Common signs of past or present emotional trauma

Emotional Trauma Healing: Restoring the Mind

Life isn’t easy at times, I understand that. But if you find yourself feeling weary of people and finding your own emotions challenging, it may be due to past emotional trauma.

It is important to note that this article alone cannot resolve your past trauma. The size and scope of your hurt and pain cannot be generalized in an article. However, as a life coach specializing in trauma and addictions, I want to provide you with resources to educate you about how past emotional trauma has impacted you then and now.

First, let’s define trauma.

What is emotional trauma?

But before we discuss the process of trauma healing, it is important to define and explain trauma. Trauma is an acute or chronic set of events where you are able to talk about the feelings but not events OR talk about the events but not feelings.

Moreover, trauma is not just limited to abuse, it includes indirect violence (e.x. watching acts of violence), chronic stress, sexual objectivization, enmeshment or neglect.

Trauma impacts everyone differently, in different ways. A brief flashback may trigger a brief painful memory for you. For others, it could launch into a full-scale panic attack.

If you don’t deal with the pain caused by your past experiences, it can affect all aspects of your life. Not sure if you or someone you know is going through this? We will talk about common signs of trauma soon.

Symptoms of emotional trauma 

Trauma-related symptoms do not come in a one-size-fits-all box. Carefully review the list below. You may or may not relate to all of the common trauma-related symptoms:

  • Suspicious & untrusting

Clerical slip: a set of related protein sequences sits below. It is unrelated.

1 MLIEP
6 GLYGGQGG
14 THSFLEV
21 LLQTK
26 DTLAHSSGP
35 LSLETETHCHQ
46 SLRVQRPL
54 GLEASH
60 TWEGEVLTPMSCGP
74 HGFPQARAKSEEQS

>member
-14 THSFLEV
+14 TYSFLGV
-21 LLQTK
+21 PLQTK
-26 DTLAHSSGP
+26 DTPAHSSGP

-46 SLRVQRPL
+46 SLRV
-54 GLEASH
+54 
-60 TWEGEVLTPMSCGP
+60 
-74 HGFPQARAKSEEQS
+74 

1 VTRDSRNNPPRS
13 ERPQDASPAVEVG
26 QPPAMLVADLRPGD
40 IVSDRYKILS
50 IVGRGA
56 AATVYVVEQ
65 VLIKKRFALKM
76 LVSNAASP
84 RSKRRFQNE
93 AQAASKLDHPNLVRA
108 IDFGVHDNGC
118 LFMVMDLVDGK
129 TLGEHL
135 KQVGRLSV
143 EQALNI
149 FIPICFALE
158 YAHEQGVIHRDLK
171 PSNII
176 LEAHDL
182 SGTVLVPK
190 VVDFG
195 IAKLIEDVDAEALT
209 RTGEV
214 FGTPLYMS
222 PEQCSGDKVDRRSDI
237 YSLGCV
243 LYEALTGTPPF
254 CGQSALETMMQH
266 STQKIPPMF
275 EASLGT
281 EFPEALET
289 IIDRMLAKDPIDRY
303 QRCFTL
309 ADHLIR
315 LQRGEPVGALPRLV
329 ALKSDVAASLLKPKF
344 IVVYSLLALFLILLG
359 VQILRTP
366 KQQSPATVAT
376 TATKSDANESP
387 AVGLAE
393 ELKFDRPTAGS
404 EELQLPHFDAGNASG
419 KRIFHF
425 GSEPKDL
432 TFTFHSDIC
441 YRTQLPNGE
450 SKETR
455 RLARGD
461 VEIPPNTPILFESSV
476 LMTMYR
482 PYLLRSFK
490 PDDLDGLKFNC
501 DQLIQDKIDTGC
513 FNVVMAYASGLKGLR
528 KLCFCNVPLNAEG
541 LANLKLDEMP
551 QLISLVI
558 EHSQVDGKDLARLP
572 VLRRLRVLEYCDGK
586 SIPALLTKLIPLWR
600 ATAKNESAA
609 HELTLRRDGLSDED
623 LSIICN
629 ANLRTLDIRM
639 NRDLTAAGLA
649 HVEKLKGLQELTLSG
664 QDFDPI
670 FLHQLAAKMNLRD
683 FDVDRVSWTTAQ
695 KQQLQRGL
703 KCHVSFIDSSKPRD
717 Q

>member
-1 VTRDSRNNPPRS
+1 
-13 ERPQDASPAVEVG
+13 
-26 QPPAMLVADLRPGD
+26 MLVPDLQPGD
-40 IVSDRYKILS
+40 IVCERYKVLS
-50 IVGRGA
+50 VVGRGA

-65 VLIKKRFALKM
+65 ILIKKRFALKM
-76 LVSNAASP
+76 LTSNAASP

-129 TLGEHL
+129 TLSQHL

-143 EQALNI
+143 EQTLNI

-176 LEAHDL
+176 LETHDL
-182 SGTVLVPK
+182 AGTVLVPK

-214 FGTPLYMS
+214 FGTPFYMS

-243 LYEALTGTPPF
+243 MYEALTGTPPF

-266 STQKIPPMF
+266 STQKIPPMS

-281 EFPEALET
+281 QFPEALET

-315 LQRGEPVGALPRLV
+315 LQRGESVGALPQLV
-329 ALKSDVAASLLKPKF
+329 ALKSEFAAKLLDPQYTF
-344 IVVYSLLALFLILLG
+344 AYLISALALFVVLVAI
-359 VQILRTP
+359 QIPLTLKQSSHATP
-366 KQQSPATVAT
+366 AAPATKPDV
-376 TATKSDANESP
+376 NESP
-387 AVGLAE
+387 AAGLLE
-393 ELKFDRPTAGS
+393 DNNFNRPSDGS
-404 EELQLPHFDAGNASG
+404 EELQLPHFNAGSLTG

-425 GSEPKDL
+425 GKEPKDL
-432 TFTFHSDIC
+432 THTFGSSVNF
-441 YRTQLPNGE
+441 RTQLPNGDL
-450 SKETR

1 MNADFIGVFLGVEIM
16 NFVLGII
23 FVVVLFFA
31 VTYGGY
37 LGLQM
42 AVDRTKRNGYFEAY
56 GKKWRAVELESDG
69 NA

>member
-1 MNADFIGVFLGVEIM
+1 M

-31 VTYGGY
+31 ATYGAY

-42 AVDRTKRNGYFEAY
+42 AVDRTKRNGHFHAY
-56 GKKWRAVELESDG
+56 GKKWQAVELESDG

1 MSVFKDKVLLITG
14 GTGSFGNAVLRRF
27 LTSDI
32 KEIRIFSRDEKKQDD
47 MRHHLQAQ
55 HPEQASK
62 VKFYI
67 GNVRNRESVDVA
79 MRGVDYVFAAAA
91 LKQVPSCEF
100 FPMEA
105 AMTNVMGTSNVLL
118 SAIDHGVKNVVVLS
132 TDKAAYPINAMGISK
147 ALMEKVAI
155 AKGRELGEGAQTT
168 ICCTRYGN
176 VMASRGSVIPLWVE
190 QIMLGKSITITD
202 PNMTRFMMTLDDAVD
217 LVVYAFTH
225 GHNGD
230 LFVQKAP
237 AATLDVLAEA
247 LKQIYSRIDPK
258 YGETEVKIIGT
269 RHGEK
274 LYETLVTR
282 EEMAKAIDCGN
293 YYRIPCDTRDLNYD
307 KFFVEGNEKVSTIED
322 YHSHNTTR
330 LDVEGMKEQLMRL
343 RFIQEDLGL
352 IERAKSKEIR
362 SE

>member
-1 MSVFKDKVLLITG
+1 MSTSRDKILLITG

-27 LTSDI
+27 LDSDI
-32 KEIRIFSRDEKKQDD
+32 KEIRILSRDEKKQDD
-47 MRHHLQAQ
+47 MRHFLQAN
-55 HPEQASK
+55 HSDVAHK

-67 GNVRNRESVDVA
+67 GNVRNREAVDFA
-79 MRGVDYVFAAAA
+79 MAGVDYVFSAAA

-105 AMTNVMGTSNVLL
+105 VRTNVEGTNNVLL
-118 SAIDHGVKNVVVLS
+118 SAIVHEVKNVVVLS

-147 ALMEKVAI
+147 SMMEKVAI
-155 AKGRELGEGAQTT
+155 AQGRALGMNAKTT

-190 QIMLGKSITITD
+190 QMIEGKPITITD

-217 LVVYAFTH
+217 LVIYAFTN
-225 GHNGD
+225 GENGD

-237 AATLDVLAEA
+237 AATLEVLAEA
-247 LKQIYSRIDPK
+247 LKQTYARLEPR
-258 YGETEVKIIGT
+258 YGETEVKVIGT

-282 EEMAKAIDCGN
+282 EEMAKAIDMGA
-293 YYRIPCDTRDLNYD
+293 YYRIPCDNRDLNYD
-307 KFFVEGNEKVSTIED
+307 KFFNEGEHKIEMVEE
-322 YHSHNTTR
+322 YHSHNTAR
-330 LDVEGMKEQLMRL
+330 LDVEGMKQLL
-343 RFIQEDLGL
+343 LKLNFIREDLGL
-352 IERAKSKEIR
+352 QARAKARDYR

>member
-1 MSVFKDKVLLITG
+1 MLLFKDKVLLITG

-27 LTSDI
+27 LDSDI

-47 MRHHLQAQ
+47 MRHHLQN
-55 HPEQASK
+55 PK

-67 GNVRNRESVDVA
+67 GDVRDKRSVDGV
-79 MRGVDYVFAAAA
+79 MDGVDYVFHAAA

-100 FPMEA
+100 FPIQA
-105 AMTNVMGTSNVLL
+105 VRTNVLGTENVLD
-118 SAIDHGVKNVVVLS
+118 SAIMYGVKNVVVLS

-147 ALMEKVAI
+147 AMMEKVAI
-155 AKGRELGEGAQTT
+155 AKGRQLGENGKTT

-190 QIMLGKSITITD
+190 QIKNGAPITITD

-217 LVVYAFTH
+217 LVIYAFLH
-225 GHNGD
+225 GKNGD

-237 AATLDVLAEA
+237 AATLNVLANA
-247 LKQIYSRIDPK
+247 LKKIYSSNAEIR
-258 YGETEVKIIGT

• Negative & pessimistic
  • Addicted to self-harm, sex, substances, work, dangerous activities, people or things 
  • Self-sabotaging
  • Compulsive
  • Scattered & distracted
  • Demotivated & drained of energy
  • Judgmental of yourself & others
  • High pain tolerance
  • Constantly apologizing
  • Unable to express, recognize or process ones emotions 
  • Struggle with insecurities 
  • Hypersensitive
  • Unable to be vulnerable with others – includes fear of being touched
Next, let’s talk about your choice of words and language and why it is important in the context of trauma healing work.
Common signs of past or present emotional trauma

Why language matters

Have you ever wondered why language is essential for emotional trauma healing? It might seem straightforward to think that when you’re hurt, that’s the end of the story. As an expert trauma and addictions coach, I am acutely aware of the profound impact that words can have on one’s healing journey.

But let’s consider a different perspective.

Visit to the doctor 

Imagine you’re feeling unwell and need to visit a doctor. For a moment, let’s switch roles—I’ll be you, and you can play the doctor.

You: “I am sick.”

Doctor: “Alright, what seems to be happening?”

You: “My body aches.”

Doctor: “Where does it hurt?”

You: “I just feel bad all over.”

Doctor: “How long have you been feeling this way?”

You: “I’m not sure… I can’t remember.”

Now, think about it. Could you as the doctor accurately diagnose the condition? Would any prescribed treatment be effective?

Just like in healthcare, when it comes to trauma work, language plays a crucial role. 

Without the right words to explain what happened, it becomes challenging to properly treat and heal emotional pain.

In the next section, we will discuss one path you can take towards healing from emotional trauma.

The process of healing from emotional trauma 

Healing is a two-fold process of acceptance:

1. The past as it was, not as you would have liked it to be.

2. Of yourself as an imperfection human being

Now, let’s delve into why this is the case.

Accepting the past as it was, not as you would have liked it to be.

Famed psychologist Carl Jung once said, “If you don’t make the unconscious conscious, you will keep repeating the same patterns and conclude it is fate.” This statement is so true on multiple levels. Your mind is geared towards patterns, which makes sense because your body is trained to do things efficiently, allowing you to expend less energy. 
Wired to enjoy emotional pain 
Now, let’s think of it in another way. Imagine growing up in a scary and terrifying childhood where one or more of your family members were emotionally disabled, and you lacked emotional and/or psychological safety. To make sense of the existence called your childhood, you had to rationalize the bizarre things around you. Furthermore, your body was constantly being pumped with stress hormones to help cope with the stressful events. 
 
Your mind was being wired neurobiologically to expect painful feelings as a normal state of affairs. 
 
A soap opera lifestyle